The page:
Daniel James Moody Jr. (June 1, 1893 – May 22, 1966), was an American lawyer and Democratic politician. Originally from Taylor, Texas, he served as the 30th governor of Texas between 1927 and 1931. At the age of 33, he was elected. He took office as the youngest governor in Texas history.[1] After his two terms as governor, he returned to private law practice. He continued to prosecute and represent various functions of the US government later in life.

Dan Moody
30th Governor of Texas
In office
January 18, 1927 – January 20, 1931
LieutenantBarry Miller
Preceded byMiriam A. Ferguson
Succeeded byRoss S. Sterling
32nd Attorney General of Texas
In office
January 1925 – January 1927
GovernorMiriam A. Ferguson
Preceded byWalter Angus Keeling
Succeeded byClaude Pollard
Williamson County District Attorney
In office
Personal details
Daniel James Moody Jr.

(1893-06-01)June 1, 1893
Taylor, Texas, U.S.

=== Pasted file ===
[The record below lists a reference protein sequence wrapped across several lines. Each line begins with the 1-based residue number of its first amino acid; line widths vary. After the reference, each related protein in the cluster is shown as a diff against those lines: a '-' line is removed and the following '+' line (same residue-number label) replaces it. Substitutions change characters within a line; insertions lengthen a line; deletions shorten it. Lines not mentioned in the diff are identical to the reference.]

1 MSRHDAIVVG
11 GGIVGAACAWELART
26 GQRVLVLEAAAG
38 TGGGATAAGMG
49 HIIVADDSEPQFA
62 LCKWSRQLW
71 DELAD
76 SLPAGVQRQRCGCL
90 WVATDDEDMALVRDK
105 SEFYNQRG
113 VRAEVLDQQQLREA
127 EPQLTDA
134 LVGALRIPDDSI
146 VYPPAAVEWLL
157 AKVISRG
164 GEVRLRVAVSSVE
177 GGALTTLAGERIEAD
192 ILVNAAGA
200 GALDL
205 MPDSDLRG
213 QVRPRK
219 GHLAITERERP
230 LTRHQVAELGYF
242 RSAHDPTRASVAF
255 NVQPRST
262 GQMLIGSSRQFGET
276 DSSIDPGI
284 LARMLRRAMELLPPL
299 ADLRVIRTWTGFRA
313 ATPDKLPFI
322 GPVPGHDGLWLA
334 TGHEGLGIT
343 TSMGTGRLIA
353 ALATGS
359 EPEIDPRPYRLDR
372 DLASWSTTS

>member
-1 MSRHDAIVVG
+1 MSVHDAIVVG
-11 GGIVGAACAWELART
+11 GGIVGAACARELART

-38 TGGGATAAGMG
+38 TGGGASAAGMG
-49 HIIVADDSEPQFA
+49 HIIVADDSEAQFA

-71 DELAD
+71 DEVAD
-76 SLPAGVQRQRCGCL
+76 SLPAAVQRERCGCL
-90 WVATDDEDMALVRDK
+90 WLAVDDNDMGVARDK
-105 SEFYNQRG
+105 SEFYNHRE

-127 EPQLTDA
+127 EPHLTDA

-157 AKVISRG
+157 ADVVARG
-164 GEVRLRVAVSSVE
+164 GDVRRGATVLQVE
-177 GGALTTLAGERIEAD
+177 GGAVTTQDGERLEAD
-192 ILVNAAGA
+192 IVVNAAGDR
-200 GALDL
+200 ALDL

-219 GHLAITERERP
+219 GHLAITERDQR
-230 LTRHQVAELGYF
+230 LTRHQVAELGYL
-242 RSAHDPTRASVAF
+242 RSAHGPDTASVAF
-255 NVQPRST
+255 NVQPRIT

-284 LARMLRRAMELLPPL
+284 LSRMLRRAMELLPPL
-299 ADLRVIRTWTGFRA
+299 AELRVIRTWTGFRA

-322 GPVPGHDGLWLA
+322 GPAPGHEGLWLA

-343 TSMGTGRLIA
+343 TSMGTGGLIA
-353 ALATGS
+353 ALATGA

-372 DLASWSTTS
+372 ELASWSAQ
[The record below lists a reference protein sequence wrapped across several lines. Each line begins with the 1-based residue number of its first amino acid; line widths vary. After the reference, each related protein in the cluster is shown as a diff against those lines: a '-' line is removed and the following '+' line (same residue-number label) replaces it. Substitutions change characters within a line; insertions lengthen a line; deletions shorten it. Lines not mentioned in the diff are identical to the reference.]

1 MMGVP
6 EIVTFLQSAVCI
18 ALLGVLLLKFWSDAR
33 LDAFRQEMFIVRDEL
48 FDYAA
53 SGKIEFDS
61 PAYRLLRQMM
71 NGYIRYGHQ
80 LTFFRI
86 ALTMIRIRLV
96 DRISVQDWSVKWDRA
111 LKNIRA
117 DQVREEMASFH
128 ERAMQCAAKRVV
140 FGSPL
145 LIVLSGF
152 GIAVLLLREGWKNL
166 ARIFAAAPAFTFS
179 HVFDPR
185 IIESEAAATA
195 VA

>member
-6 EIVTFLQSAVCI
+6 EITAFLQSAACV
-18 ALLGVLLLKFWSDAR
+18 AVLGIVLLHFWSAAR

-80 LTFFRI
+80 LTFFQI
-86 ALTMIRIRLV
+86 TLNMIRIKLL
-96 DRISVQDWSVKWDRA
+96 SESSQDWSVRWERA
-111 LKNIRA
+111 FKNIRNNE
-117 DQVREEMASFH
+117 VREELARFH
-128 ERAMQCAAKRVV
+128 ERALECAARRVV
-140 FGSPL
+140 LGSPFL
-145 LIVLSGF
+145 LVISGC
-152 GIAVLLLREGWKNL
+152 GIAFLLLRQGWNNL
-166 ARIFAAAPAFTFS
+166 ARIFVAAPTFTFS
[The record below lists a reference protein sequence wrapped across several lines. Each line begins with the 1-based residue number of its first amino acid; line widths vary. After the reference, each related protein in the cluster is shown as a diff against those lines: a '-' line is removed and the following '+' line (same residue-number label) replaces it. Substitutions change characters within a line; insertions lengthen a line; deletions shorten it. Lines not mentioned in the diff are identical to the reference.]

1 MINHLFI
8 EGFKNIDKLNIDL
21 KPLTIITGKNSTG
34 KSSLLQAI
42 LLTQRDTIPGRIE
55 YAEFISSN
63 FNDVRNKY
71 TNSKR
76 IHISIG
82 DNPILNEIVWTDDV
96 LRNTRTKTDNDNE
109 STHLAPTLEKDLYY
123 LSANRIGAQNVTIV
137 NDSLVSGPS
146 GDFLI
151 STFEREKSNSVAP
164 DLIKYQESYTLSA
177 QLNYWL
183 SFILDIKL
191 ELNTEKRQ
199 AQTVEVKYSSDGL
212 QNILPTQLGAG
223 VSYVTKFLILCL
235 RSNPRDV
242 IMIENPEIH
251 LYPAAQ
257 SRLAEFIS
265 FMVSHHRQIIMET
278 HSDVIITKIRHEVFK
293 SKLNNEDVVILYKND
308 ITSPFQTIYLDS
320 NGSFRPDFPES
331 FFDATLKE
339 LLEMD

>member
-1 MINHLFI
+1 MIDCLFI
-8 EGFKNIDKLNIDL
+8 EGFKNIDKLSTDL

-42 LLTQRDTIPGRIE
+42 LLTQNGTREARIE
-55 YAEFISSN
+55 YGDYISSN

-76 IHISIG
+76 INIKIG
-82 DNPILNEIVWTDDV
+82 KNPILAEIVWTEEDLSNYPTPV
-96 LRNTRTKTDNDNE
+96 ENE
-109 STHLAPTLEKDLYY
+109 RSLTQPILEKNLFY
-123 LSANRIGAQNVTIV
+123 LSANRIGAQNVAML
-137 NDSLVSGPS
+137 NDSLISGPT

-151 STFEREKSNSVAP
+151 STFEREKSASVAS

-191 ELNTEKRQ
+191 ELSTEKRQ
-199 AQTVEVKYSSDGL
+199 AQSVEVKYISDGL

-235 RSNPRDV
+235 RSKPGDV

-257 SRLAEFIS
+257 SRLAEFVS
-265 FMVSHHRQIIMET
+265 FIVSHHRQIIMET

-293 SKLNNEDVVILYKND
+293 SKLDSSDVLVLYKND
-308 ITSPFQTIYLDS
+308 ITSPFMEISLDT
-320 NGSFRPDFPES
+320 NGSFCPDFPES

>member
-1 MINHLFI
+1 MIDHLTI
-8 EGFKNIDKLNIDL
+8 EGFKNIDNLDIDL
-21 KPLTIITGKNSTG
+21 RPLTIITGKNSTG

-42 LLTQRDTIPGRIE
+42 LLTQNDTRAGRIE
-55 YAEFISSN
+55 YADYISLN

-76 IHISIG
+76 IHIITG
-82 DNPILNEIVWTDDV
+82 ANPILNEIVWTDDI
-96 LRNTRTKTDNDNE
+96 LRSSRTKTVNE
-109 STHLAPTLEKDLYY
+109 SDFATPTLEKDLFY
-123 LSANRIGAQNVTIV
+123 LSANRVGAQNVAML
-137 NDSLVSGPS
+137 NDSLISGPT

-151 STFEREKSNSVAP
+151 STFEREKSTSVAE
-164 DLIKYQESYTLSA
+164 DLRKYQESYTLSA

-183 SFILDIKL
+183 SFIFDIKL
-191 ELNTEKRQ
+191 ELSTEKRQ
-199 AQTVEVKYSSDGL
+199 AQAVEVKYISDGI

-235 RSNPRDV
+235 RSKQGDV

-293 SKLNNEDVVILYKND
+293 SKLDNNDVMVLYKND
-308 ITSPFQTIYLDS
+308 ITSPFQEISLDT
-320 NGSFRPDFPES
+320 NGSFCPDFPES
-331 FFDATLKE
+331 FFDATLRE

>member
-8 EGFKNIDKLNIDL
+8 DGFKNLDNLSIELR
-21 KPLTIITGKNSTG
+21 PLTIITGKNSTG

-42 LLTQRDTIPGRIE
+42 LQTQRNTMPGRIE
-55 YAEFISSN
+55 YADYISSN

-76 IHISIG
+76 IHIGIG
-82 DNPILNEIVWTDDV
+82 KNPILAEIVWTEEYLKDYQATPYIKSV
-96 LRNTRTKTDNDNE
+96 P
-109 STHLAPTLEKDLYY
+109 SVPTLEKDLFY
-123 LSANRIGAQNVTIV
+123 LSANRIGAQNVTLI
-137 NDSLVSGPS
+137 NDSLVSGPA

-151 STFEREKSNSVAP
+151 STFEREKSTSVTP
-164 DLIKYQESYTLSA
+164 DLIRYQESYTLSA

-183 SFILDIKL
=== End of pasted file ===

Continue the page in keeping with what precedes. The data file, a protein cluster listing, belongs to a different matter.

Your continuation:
DiedMay 22, 1966(1966-05-22) (aged 72)
Austin, Texas, U.S.
Resting placeTexas State Cemetery
Political partyDemocratic
(m. 1926)
Alma materUniversity of Texas Law School
Military service
Allegiance United States
Branch/service United States Army
Texas National Guard
Rank2nd Lieutenant and Captain (Guard)
2nd Lieutenant (Army)
Battles/warsWorld War I
Texas historical marker for the Ku Klux Klan trials. The marker is on the Williamson County Courthouse grounds.

Early life edit

Moody was born on June 1, 1893, in Taylor, Texas. He was the son of Taylor's mayor, justice of the peace, and school board chairman, Daniel James Moody, who was one of the town's first settlers in 1876. His mother, Nannie Elizabeth Robertson, was a local school teacher when Moody married her in 1890.[clarification needed]

Moody Jr. was an alumnus of the University of Texas Law School and became a member of the State Bar of Texas at 21, in 1914. He began practicing with Harris Melasky in Taylor.